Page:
On the week ended February 17, 2017, US stocks closed at record highs as investor sentiment remains positive given the possibility of changes to US corporate tax structure, as well as the likely loosening of regulations. The Dow Jones Industrial Average increased by 1.4% to 20,624, while the S&P500 increased by 1.2% to 2,351. The NASDAQ closed at 5,838, gaining 1.4% over the week. The VIX volatility index surged on Thursday, but ended the week unchanged at around 11.5. The Fed Chair Janet Yellen said, in a congressional testimony, that it would be risky to wait too long to raise rates, sending the US 10yr Treasury yield to 2.52% on Wednesday, but ending the week steady at 2.42%. US bonds, represented by the iShares Core US Aggregate Bond ETF, remained practically unchanged.
US sales data were released this week. January retail sales rose 0.4%, while December sales were revised up to 1% from a previously reported 0.6% advance. Consumer prices became firmer, while the Philadelphia Fed’s manufacturing index soared to a 33-year high, further pushing investor optimism.
Next week – a shortened one given the President’s Day holiday in the US – data on the Purchasing Managers’ Index (PMI) will be reported on Tuesday. The Fed’s January meeting minutes will be released on Wednesday.
This week’s major talks in the Eurozone again concerned the Greek bailout and French election uncertainty. Greece’s sluggish Q4 growth estimate of only 0.2% YoY underscores the debt relief problem, whilst French politics was reflected in the CAC 40 decreasing by 32 points, or 0.7% on Friday.
The Eurostoxx 600 seemed largely indifferent to this week’s events and reports, ending only 0.03% up on Friday, at 370,22.
The stagnant development may derive partly from a drop in Eurozone industrial production by 1.6% in December MoM. It reflected a contraction of capital goods production, energy output and non-durable consumer goods production. Ireland and Germany were the drivers of the contraction, whilst Malta, Greece and Italy recorded the strongest positive figures.
GDP Growth for Q4 in Germany is estimated at 0.4% QoQ only, which alongside the industrial production drop and slower growth in Italy and Portugal for Q4 contributed to a downward revision of the Eurozone growth estimate for Q4. The QoQ estimate was lowered to 0.4% from 0.5% and the YoY estimate to 1.7% from 1.8%.
More positive news came in from the Eurozone Balance of Trade and Current Account of December, which rose to surpluses of €28.1 billion and €47 billion, respectively. Despite an increase in the Current Account surplus, the Euro depreciated a further 0.54% to no more than 1.0616 USD.
Headwinds and deceleration are apparently expected in the Eurozone, as the overall and German ZEW Economic Sentiment Index for February came in at 17.1 and 10.4 respectively, both significantly below the previous results.
In the fixed income market the German 10y bund remained stable at 0.3%, whilst France’s 10 year bond returns 1.03%, Italy’ respective bond 2.17% and Greece’s 7.58%, all slightly up from last week’s figures. Again the reason may be found in French elections nearing, Italy’s unstable banking sector and the approaching deadline for Greece’s bailout agreement with its creditors.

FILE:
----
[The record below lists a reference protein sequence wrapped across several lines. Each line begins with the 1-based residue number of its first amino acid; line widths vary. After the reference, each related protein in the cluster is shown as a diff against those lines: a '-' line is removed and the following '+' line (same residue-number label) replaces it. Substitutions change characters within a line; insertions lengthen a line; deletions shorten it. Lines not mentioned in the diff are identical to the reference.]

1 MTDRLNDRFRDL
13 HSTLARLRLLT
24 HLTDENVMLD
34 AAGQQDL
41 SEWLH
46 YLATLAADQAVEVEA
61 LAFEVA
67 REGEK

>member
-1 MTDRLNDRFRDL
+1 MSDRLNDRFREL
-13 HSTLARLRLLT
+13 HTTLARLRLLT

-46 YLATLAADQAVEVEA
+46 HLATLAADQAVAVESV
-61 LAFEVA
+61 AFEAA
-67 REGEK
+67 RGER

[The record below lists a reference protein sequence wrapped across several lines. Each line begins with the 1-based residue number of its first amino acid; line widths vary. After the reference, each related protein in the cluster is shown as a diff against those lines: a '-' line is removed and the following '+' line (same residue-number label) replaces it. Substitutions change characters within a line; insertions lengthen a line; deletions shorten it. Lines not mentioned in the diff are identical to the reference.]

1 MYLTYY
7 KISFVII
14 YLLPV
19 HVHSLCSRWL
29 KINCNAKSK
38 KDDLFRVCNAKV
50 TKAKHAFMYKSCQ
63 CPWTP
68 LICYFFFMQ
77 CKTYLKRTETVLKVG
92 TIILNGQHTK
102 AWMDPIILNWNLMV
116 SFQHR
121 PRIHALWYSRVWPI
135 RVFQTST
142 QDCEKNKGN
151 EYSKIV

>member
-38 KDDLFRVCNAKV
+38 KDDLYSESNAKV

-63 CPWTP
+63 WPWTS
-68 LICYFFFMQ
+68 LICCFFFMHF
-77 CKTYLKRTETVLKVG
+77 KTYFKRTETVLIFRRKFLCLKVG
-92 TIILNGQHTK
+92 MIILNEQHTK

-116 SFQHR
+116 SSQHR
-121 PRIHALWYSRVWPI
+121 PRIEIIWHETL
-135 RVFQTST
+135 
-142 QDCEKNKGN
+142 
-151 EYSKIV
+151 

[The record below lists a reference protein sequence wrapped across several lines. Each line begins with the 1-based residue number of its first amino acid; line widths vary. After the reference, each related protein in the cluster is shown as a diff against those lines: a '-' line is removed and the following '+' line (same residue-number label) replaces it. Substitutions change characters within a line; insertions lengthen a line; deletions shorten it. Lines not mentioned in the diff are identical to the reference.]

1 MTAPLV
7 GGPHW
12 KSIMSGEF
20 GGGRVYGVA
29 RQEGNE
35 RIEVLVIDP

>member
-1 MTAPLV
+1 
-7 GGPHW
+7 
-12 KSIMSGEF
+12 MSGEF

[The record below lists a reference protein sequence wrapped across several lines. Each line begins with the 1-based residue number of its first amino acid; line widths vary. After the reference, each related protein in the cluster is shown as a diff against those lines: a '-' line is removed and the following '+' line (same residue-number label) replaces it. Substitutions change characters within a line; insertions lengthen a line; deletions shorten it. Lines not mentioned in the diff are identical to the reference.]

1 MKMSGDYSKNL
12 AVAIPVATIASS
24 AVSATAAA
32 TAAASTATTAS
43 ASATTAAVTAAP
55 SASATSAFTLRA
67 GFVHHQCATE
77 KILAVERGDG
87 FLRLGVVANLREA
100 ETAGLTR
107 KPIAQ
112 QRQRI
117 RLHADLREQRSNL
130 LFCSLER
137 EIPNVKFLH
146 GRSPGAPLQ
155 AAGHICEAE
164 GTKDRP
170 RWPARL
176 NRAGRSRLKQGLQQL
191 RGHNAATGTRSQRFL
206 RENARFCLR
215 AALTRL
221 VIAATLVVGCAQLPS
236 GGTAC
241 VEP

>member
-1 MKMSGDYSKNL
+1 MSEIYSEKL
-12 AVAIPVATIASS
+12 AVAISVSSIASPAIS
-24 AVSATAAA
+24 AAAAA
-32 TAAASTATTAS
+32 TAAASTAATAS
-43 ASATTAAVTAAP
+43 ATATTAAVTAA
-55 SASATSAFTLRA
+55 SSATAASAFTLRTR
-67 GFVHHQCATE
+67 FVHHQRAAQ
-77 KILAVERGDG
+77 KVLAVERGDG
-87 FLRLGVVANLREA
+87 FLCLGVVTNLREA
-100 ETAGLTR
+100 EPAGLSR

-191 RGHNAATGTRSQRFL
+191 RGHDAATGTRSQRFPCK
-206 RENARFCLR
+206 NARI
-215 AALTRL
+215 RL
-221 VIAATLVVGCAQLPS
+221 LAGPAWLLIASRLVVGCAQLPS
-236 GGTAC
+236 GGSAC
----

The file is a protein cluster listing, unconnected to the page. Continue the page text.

Next week’s relevant news will regard consumer confidence and PMI for the Eurozone, Germany and France, alongside the January inflation figures for the Euro area.
UK CPI Inflation hit 1.8% in January, up from December’s 1.6% but short of analyst expectations. It is expected to reach 2.8% by next year as the effects of the weaker pound feed through to consumers. On a positive note, Wednesday’s employment statistics show that in Q4 2016, UK employment hit 74.6%, its highest level in recorded history. The unemployment rate stuck at 4.8%, its lowest since 2004.
British equity had a relatively positive week with FTSE 100 growing 0.6% to 7299.96.
Data released on Friday shows that British retail sales unexpectedly fell 0.2% in January, far short of analysts’ expectations of a 0.7% increase. Pound Sterling suffered from this news, with GBP/EUR falling 0.46% over the week to 1.1697 and GBP/USD falling 0.66% to 1.2414, after reaching a high of 1.2585 on Thursday. 10y Gilt yields also declined, falling to 1.21% from 1.26%.
Rest of the World
Due to supply disturbances caused by a strike that erupted at the world’s largest copper mine and an aggressive demand from China, Copper has been rallying recently. Rio Tinto Group also seems very optimistic regarding iron ore prices, which rose to its highest level since mid-2014, and are said to not come down any time soon. There is also great talk about governments spending in infrastructure projects especially in the US, which also aids the strengthening for the demand of iron ore. On the other hand, sugar traders might have to fasten their seat belts, as their prices are heavily based on the weather this year, since global stockpiles are believed to drop to their shortest level since 2011. In a more positive note, as cocoa supplies experience a boom, couples must have taken advantage of cheaper chocolates at Valentine’s Day.
In the attempt to help strengthen the Yuan, monthly data showed China’s holding of US treasuries, notes and bills have fallen to a record low. According to TIC data, China held 1.06 trillion dollars in US government debt in December, which is up 9.1 billion dollars from November, however down 188 billion dollars from 2015.
The MSCI Asia Pacific Index lost 0.30 percent on Friday and as the yen strengthened, Japan’s Topix index fell 0.40 percent. MSCI Emerging Market Index is down 0.70 percent.
Crude oil is currently 53.36 dollars a barrel, up 0.47 percent, while WTI crude oil futures was 53.37 dollars on Friday.